Description The project had 4 aims: (i) train the CoralNet automated species identification software to identify the main marine biofouling organisms on UK oil and gas platform; (ii) to test the software performance on 3 platforms under 3 different analysis criteria (methods A-C); (iii) calculate the percentage cover of marine biofouling organisms and (iv) provide recommendations to industry on how best to collect marine biofouling footage, and use the automated analysis software.
Following software training with 857 images, and testing of three platforms, results showed that diversity of the three platforms ranged from low (in the central North Sea) to moderate (in the northern North Sea). The two central North Sea platforms were dominated by the plumose anemone Metridium dianthus; and the northern North Sea platform showed less obvious species domination - as would be expected.
It was considered that the software performed well for the classification of the main fouling species in the North Sea. Overall, the study showed that the use of automated image analysis software may enable a more efficient and consistent approach to marine biofouling analysis on offshore structures; enabling the collection of environmental data for decommissioning and other operational industries.
Lunch and learn sessions were held with 2 survey companies and the project partner (operator). The use of the software was demonstrated, and participants were encouraged to have a go themselves. Following discussions with the potential end users, a list of recommendations were drawn up for the use the software and collection of footage. These, along with the results were published in the Journal of Marine Science and Engineering. The recommendations were also distributed to a number of operators, to try and encourage them to collect footage in a more useful manner. It is still the intention to write an article for an industry publication/magazine to outline these recommendations to a wider audience.
Exploitation Route The analysis results produced in this project were utilised by one of the INSITE projects run by CEFAS.
Operators that have been issued with the recommendations have said that they will implement the collection protocol in their next round of surveying. It is hoped that additional funding will be sort to enable the release of the training data from this project (through the software) to enable any operators or survey companies to analyse data using the software.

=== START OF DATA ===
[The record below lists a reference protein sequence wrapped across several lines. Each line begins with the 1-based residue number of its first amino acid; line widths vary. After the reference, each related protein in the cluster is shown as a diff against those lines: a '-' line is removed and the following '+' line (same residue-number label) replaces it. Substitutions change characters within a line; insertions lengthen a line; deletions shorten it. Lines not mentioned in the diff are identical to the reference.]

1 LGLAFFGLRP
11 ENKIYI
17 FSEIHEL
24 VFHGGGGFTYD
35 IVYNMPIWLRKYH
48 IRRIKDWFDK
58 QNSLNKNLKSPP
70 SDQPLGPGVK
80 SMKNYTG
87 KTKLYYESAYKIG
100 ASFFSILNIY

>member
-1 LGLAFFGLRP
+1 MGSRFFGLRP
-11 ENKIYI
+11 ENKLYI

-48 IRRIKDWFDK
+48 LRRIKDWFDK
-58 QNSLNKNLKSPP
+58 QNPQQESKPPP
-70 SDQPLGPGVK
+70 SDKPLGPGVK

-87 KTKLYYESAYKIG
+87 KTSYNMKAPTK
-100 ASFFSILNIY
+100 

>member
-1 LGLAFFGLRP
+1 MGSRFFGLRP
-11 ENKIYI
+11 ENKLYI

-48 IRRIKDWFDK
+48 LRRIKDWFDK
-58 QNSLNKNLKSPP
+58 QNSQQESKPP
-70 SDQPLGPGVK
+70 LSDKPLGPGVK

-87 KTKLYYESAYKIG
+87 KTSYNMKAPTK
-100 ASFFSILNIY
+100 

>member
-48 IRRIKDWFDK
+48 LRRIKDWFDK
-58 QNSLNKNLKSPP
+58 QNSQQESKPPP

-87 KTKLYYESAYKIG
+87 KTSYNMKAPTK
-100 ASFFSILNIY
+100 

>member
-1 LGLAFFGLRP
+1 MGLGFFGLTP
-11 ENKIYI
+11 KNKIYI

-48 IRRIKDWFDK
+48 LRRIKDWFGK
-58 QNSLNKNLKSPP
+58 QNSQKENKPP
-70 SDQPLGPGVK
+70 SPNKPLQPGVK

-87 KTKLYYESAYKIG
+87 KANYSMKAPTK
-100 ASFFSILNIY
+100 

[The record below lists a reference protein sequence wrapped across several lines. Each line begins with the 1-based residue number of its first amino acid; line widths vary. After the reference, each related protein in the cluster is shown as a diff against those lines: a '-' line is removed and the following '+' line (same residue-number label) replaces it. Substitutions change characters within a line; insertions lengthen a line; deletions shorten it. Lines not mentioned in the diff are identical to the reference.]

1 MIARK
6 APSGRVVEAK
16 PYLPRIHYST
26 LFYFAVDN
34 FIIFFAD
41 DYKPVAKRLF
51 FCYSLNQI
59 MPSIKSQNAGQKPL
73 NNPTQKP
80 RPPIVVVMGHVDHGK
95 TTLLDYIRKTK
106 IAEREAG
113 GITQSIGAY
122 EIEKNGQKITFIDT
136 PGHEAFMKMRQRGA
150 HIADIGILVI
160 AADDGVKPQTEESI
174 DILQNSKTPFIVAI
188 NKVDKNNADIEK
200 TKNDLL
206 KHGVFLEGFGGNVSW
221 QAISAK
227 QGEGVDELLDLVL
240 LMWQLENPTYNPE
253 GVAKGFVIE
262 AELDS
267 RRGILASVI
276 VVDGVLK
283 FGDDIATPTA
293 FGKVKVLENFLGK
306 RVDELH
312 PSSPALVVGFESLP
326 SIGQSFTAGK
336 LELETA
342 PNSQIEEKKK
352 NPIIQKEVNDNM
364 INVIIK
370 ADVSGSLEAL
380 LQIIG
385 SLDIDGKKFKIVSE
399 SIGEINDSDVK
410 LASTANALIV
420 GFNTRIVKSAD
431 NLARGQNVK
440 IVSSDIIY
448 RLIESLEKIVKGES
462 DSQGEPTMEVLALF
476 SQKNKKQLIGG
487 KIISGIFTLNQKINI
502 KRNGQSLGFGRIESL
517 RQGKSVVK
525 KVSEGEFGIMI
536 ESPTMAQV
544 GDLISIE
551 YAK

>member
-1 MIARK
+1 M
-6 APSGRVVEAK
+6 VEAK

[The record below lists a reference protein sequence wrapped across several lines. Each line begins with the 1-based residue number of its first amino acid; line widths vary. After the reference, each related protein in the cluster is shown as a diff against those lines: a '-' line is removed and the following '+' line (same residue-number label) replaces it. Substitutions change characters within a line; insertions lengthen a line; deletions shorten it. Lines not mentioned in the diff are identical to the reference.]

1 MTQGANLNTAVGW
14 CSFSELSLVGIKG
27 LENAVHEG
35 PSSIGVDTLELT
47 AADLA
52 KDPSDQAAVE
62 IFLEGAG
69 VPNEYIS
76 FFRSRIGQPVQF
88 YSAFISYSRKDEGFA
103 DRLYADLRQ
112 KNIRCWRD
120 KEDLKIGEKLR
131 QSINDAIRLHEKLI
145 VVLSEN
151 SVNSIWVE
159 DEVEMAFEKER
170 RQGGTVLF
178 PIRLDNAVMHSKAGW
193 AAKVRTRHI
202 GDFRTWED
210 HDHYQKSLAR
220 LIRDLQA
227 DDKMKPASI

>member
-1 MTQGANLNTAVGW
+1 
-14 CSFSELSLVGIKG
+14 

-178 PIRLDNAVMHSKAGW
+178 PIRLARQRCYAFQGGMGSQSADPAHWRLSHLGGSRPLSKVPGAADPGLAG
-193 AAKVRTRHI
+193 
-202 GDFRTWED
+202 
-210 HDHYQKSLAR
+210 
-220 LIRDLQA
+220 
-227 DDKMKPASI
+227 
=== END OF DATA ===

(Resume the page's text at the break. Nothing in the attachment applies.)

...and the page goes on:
Due to confidentiality agreements in place for the data that was used for training and testing of the software, it is not currently available to a wider audience. If additional funding is sort, we can work with the software owners/developers to allow access to trained data, without actually releasing any data.
Sectors Digital/Communication/Information Technologies (including Software),Education,Electronics,Energy,Environment

URL http://www.bmtcordah.com/news/article/home/156704/bmt-cordah-published-in-jmse
 
Description The main use of the project outputs to date has been the use of the industry recommendations for the collection of marine biofouling survey footage. From discussions with the survey companies, there were no restrictions on what they could apply to the survey techniques in order to make the data more user friendly from an analysis point of view. We are awaiting to see how this new footage will be compare to the original footage. As outlined previously, we would require additional funding to work with the software developer to develop a method of making training data available to other projects. At present we are bound by confidentiality agreements, and are there not able to share the data more widely
First Year Of Impact 2016
Sector Digital/Communication/Information Technologies (including Software),Energy,Environment,Manufacturing, including Industrial Biotechology
Impact Types Economic

 
Description Society of Underwater Technology - Decommissioning working group 
Organisation BP (British Petroleum)
Country United Kingdom 
Sector Private 
PI Contribution Member of steering group, responsible for contributing to meetings and helping organise the MASTS/SUT Decommissioning Workshop held at the MASTS ASM in October 2016. Helped organise and chair session at the October 2017 workshop. Contacting invited speakers, reviewing abstracts, undertaking workshop administration. Currently planning sessions for the 2018 workshop.
Collaborator Contribution To use the combined expertise from marine salvage, oil & gas decommissioning and marine science to influence, educate and unlock solutions to wreck removal and offshore energy challenges and opportunities. Three broad themes have been identified and will be met through delivery of the following activities: 1. Put forward a proposed programme for the annual MASTS/SUT Workshop on Decommissioning and Wreck Removal. 2. Identify other initiatives appropriate for the Work Group/SDC to support. 3. Share information on related / complimentary initiatives across industry.
Impact MASTS/SUT Decommissioning Workshop - October 2016; MASTS/SUT Decommissioning Workshop - October 2017.
Start Year 2016
 
Description Society of Underwater Technology - Decommissioning working group 
Organisation Decom North Sea
Country United Kingdom 
Sector Charity/Non Profit